childbirth

Brŭšljan 4

1 (e) det'ètu kət sə rudì pòčvəme də gu puwɨ̀vəme
When a child is born we start to wrap it up,

2 (e) də gu zəwɨ̀vəme də gu zəwɨ̀vəme də rəst'è zəvìtu s plenì
to swaddle it. To swaddle it so it will grow, wrappted in swaddling cloths.

3 (e) s plenì krəčkàtə mu nə prɤ̀slenkite ìmə pəmùk
In swaddling cloths. [At] his little feet, his little toes, there’s cotton

4 (e) də ne gù ub'ɨ̀və i e uvìtu uvìtu uvìtu uvìtu
so it won’t pinch him. He’s bound, bound, bound, bound –

5 (e) dò i tùkə krəčònkite mu sə vɤ̀rzəni
all the way to here. His little feet are tied …

7 (e) də rəstè štòtu ìnač'e jà nəlì vi kàzvəm zə tvà
… so that he’ll grow [straight]. Otherwise, won’t it – I tell you –

Dolno Draglište 1

25 (a) futrinà gu izmìem i gu puvìvəme sus č'èrgi gò sme puvivàli [laughter]
In the morning we wash and diaper him. We diapered them with rugs. [laughter]

26 (a) nè e kət segà s tìjə bèli rəbòti s č'èrgi pəmùčni
Not like now with this white stuff. Cotton rugs,

27 (a) č'èrgi vɤ̀neni tàm nətùrime uddòlu tò se u umòče nìe prumènime
woolen [rugs] – that’s what we put down below. It wets itself and we change

28 (a) sədè dòl'nite drìpk'i tàm bèlitè i unòvə si sedì s mòkro [laughter]
only the lower clothes, the white ones. And the baby stays wet. [laughter]

Drjanovec 1

17 (a) nɤ dulàpu tɤ̀j nɤ òdɤro tù tɤkò ɤmɤ ni sɤ̀m rɤzbìrɤlɤ
now on the cupboard, now on the bed, and such. But I had not understood

18 (a) če e br’èmennɤ i zɤrɤt tùj mɤ j pràt’ilɤ dɤ igràjɤ
that she was pregnant, and that’s why they sent me off to play

19 (a) tɤ̀j də i àz zimàw d’it’ètu utìduw do nɤ l’ùl’kata
like that. So I took the child and went to the swing.

20 (a) i č’ùwɤm l’ùl’kata d’ètu u t’àw xòra bùl’a bòjka sɤ kàza
the people whose swing it was – Auntie Boyka was her name –

21 (a) vìknə bùlkə ivànke bùl’ə stòjkə ìmɤ mumìči̥ kətu kàə
called out, “Auntie Ivanka! Auntie Stoyka has a girl!” And when she said

22 (a) bùljə stòjkə ìmɤ mumìči às zimàw d’it’ètu uluìw gu zɤ rɤkɤ̀tɤ
“Auntie Stoyka has a girl”, I took the child, I grabbed it by the hand –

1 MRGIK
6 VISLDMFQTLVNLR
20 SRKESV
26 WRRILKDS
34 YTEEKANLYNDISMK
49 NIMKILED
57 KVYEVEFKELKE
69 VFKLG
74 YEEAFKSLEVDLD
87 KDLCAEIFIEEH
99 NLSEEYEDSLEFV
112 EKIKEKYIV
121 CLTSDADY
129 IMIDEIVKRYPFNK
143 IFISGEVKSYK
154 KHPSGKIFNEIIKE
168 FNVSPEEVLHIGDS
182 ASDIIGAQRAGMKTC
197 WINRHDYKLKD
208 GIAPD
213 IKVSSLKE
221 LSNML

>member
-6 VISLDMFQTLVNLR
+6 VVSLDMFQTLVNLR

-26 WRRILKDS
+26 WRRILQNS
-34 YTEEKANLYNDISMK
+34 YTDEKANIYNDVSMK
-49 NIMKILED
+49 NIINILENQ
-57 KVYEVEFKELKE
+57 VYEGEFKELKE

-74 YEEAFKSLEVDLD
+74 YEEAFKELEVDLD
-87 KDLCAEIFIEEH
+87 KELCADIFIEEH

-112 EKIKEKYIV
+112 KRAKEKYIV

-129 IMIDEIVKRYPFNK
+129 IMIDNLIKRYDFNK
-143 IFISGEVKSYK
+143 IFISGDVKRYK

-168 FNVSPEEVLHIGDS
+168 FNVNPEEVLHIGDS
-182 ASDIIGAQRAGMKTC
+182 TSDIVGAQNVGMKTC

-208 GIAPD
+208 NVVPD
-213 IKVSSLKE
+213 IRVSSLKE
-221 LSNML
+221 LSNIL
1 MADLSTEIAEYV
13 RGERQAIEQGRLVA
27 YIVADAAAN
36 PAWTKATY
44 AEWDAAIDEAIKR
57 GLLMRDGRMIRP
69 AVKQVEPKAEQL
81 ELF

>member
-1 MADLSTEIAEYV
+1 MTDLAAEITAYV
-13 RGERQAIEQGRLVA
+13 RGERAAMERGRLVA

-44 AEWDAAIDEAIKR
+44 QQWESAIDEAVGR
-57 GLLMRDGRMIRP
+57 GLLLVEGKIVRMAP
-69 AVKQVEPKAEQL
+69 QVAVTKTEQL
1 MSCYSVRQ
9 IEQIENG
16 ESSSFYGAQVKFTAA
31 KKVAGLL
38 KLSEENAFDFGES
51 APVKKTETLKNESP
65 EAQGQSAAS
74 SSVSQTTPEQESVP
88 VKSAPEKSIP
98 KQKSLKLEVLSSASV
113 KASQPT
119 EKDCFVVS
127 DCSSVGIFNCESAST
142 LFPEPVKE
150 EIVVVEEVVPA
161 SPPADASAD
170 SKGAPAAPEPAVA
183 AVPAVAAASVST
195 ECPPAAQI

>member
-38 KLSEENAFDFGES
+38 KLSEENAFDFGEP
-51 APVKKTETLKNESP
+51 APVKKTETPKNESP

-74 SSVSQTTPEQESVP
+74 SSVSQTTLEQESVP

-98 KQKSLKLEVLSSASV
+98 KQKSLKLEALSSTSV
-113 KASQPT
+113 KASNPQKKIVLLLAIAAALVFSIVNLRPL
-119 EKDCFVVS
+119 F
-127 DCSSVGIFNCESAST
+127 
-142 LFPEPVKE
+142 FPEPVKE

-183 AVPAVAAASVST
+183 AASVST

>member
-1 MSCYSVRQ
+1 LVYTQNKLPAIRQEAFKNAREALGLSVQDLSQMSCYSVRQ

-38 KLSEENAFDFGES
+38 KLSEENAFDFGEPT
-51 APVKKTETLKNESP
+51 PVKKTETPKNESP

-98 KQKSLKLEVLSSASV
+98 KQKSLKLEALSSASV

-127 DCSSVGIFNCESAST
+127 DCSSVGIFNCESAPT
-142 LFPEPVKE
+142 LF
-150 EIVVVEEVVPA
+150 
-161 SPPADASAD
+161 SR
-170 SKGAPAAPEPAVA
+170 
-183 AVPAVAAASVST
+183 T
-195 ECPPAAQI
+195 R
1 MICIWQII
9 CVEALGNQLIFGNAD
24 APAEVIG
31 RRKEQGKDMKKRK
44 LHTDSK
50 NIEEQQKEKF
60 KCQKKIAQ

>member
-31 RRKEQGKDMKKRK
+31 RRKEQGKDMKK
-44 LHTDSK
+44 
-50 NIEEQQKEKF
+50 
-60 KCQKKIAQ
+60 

23 (a) tò bèš’ č’ètr’i gudìni màlku ud mèn’e àz b’àw na wòc’ɤm gudìni
it was four years younger than me (I was eight years old) -

24 (a) i utìduw si̥ u dmà vìždɤm tàt’ɤ plàč’e č’ùwim mumìč’i
аnd I went home. I saw Dad crying. I’d heard there was a girl,

25 (a) mɤ ni vìždəm b’èb’i i uluvìw tàt’ɤ tɤ̀j zɤ kul’àntȕ
but I didn’t see a baby. And I grabbed Dad by the knee.

26 (a) i tòj plàč’e i às ə vɤz n’ègu dùmɤm tàt’e ɤm
He was crying and I was with him. I said, “Dad, but

27 (a) d’è im b’è b’è b’èb’itu bà d’è j b’èb’itu
where is the ba- ba- the baby? Where is the baby?”

28 (a) pɤk tòj ìkə èj tàm i u tòs mum’ènt mòjtɤ màjkɤ
And he said “It’s over there.” And at that moment my mother –

Godeševo 2

1 (VZh) [Какво правите като се роди детето?]
[What do you do when a child is born?]

2 (a) kəkò i šə šə sə rudɤ̀j de d'àtetu še gu ukòpiš
What is it [that we do]? When the child is born, you’ll wash it,

3 (a) šə gu zəvɤ̀jš səs ədnɤ̀j pərcàlevi pl'àni tugà nemàše pl'àni
you’ll wrap it up in some rag wrappings – there weren’t [real] diapers then.

4 (a) tugà b'àə pərcàl'e šə gu zəvɤ̀jš i càl dè̝n d'àtetu
Then there were [just] rags. You’ll wrap it up and all day long the child

5 (a) təkà sedɤ̀j fəf pərcàl'ete n'è̝mə kòj də gu putsušɤ̀j ud ràbutə
stays like that that in the rags. There’s no one [who can take time] from work to dry him out,

Nasalevci 1

98 (GK) i kogàto se kogàto se rodì detè kakvò se pràvi
And when – and when a child is born, what do you do?

99 (BR) pri ràždane
At birth.

100 (GK) pri ràždaneto znàči
At the time of birth. That is –

101 (a) kvò se prài ròdi se detèto pa ga povìju
What do they do? The child is born, then they wrap it up

102 (a) pa lègne màk’a mu na krèvet i n’èga ga tùru
and its mother lies down on the bed and they put it

103 (a) na krevàta i go ràni dòi ga ako ìma mlèko
on the bed and she feeds it. She nurses it. If she has milk

128 (GK) a tò kato izlìza detèto kato izlìza nalì ìma a vrɤ̀f takàva
So then – when the child comes out, when it emerges, isn’t there sort of a cord?

129 (a) e pa ìma
Well yes, there is.

130 (GK) i sɤs
And how –

131 (a) odrèžu ga i kràj
They cut it, and that’s all.

132 (GK) sɤs kakvò
What do they use to –

133 (a) s nòžici
Scissors.

135 (a) i prevṛ̀žu màlko i kràj
They bandage it up a bit and that’s the end.

136 (GK) i kràj a pòsle kakvò izlìza zàedno sɤz detèto
And that’s the end. But after that, what comes out together with the child?

137 (GK) kàk mu se vìka na tovà dèto ìzliza s
How do you call that? The child comes out with –

138 (a) plodnìca li bèše takòva nèkakvo bèše
Afterbirth, was it? Something like that.

139 (GK) plodnìca
Afterbirth.

141 (GK) plodnìcata izlèze i se isčìsti i
The afterbirth comes out, and it’s cleaned off and –

142 (a) se isčìsti i àjde
It’s cleaned off, and you’re done.

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Recommended Model for Citations

Bulgarian Dialectology as Living Tradition [2016] (http://www.bulgariandialectology.org, visited on 1 March 2016)
Babjak 1: 13-15. In: Bulgarian Dialectology as Living Tradition [2016] (http://www.bulgariandialectology.org, visited on 1 March 2016)

by Dr. Radut